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The Biopark’s cytometers

March 27, 2019 |
ULB’s cytometry platform in Gosselies has been up and running for nearly a year. It is constantly being updated, and is now equipped with ‘next generation’ cytometers that will enable it to meet the needs of both academic and private research.

Cytometry is highly useful in many disciplines, especially in immunology where it is a central part of the standard toolkit. Cytometry involves using antibodies coupled with fluorochromes(1) or florescent proteins (GFP, YFP, etc.). Using this approach to simultaneously analyse multiple parameters on cells in suspension, researchers are able to:
  • distinguish the many sub-populations of immune cells in a biological sample;
  • explore the functional state of cells by quantifying the expression of transcription factors, the activation status of intracellular signalling pathways, and the production of cytokines;
  • isolate cells based on these markers (using cell sorting) and study them.

Up 21 parameters at the same time!

Only a few years ago, only 5 or 6 parameters could be analysed simultaneously. The development of new fluorochromes has made it possible to significantly increase this number.
ULB’s cytometry platform in Gosselies—at the crossroads of the faculties of Science and Medicine(2)—has several machines, including analysis stations and two ‘sorting’ cytometers. ‘Depending on the researchers’ needs, some cytometers can analyse 10 to 13 parameters, while the new machines we have just acquired can analyse up to 21 parameters,’ explains David Torres, researcher at IMI and head of the platform.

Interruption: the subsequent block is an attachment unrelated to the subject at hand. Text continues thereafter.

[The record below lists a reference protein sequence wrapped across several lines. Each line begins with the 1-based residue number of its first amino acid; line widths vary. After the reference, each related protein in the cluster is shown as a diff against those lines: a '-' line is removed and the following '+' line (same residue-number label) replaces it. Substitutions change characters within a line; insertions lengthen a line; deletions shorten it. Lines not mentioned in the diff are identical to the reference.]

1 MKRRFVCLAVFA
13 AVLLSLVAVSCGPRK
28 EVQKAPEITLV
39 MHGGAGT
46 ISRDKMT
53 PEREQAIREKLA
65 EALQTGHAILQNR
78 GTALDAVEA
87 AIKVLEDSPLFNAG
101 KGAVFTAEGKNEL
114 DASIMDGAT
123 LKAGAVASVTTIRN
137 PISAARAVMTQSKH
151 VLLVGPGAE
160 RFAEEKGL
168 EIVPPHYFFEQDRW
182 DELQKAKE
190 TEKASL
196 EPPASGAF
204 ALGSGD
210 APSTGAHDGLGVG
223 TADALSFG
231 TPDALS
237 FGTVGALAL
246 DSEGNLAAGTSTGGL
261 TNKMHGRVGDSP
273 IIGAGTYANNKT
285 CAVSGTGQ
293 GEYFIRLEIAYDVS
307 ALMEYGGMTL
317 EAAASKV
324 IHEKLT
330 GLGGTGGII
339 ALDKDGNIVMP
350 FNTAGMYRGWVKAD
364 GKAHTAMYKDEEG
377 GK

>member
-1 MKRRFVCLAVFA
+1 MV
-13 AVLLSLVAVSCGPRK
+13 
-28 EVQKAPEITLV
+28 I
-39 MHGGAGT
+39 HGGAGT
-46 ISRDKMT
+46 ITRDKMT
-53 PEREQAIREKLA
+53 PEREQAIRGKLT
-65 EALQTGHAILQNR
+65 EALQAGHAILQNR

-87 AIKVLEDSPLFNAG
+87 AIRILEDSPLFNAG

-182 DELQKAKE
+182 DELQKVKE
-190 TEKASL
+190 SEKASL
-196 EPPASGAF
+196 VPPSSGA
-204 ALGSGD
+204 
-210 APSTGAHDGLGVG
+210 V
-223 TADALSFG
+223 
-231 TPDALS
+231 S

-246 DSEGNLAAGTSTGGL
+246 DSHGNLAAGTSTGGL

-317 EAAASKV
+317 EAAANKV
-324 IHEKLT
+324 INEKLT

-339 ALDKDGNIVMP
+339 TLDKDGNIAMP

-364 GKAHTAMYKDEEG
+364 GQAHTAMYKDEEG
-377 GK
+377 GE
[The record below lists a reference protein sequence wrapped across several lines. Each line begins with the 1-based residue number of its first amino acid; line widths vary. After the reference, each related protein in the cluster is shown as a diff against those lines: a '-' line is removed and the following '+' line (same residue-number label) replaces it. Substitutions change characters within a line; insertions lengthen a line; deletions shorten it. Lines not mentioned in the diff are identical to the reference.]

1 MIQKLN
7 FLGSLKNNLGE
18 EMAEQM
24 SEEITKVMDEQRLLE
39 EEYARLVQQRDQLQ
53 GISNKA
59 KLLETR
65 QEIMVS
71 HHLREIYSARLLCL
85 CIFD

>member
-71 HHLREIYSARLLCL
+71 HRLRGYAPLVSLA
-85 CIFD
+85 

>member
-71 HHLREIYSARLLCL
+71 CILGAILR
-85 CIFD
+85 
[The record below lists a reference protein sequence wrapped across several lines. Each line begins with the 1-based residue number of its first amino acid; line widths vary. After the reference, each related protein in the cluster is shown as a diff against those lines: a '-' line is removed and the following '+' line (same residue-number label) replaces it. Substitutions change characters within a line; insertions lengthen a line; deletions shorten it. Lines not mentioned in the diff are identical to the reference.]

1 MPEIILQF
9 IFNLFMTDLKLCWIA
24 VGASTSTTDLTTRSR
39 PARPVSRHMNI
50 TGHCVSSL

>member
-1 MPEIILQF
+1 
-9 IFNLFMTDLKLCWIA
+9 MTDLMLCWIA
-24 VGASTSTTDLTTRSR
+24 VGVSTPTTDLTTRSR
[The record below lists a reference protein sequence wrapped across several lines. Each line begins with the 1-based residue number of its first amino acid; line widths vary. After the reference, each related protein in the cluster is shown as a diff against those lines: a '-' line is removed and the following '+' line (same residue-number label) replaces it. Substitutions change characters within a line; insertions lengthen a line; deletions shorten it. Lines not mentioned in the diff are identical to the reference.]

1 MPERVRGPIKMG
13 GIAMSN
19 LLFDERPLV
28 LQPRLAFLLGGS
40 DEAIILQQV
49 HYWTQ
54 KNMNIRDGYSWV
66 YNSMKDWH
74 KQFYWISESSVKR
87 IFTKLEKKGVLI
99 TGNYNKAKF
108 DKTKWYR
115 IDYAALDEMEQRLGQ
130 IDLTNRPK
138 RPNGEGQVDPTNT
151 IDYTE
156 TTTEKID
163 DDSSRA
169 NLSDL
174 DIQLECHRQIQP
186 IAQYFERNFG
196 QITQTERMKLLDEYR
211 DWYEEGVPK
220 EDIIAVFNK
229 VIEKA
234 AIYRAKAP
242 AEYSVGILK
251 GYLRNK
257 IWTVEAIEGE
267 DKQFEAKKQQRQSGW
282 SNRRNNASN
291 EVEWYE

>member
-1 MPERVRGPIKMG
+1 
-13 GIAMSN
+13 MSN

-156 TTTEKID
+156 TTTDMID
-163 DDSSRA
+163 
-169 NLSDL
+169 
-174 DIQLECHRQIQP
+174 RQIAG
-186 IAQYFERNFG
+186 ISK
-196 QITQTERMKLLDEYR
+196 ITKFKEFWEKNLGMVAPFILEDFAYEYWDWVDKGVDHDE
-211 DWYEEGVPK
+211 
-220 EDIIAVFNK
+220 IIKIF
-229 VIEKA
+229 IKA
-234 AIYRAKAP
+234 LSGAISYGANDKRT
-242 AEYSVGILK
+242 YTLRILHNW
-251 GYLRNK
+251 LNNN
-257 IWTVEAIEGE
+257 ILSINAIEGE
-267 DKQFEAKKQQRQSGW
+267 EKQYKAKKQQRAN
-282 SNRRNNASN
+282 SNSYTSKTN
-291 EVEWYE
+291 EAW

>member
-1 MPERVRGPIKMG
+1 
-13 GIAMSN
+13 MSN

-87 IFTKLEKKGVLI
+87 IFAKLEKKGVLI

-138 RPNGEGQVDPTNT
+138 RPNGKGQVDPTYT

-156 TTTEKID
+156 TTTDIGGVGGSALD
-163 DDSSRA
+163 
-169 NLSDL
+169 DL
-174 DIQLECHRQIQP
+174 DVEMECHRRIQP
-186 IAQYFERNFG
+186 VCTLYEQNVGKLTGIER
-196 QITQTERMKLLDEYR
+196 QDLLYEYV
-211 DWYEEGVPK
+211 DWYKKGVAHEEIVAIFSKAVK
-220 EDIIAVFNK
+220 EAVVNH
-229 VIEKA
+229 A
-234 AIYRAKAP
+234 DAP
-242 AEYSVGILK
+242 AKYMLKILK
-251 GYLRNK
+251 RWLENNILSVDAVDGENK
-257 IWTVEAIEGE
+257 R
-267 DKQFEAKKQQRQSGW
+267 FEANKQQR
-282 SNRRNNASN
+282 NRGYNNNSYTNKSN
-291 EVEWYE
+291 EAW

Managing ‘big data’

Currently, the main challenge of cytometry is about producing a meaningful analysis of the huge volume of data produced. In order to achieve this, it is necessary to rely on ‘unsupervised’ models of bioinformatics analysis. ‘We have just acquired a machine that can do high-throughput analysis of single cells’ transcriptomes (scRNA-Seq, 10X Genomics). The technology is still being developed, and it lets us study the heterogeneity of cell populations with a higher resolution than ever before. These novel approaches can be used as a complement to cytometry, and will soon be essential in a variety of disciplines in life sciences.’

A platform open to the outside world

Initially, the purpose of ULB’s cytometry platform was to meet the requirements of academic research. ‘Very soon, though, other players—spin-offs, hospitals conducting clinical research, etc.—were contacting us for their cytometry needs,’ remembers David Torres. ‘The added value of our platform lies not only in access to our machines, but also in our expertise in immunology, whether the studies are carried out on single cells, animals, or clinical samples. In fact, we are getting more and more requests for the latter.’

(1) A fluorochrome, or fluorophore, is a chemical compound that can emit fluorescent light upon excitation (e.g. using a cytometer’s laser).
(2) The Erasme campus also has a cytometry platform.
Candice Leblanc